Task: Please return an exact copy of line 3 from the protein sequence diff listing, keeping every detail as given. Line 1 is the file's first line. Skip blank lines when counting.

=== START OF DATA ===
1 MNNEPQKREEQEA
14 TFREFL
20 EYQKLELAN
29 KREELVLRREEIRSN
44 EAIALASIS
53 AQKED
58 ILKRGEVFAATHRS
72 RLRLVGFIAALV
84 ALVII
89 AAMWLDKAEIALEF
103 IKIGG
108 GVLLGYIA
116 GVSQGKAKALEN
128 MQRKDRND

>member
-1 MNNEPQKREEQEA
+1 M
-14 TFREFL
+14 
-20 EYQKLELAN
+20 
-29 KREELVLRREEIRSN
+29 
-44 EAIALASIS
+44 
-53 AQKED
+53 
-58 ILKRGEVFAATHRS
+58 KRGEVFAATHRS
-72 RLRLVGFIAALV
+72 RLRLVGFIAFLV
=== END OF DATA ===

20 EYQKLELAN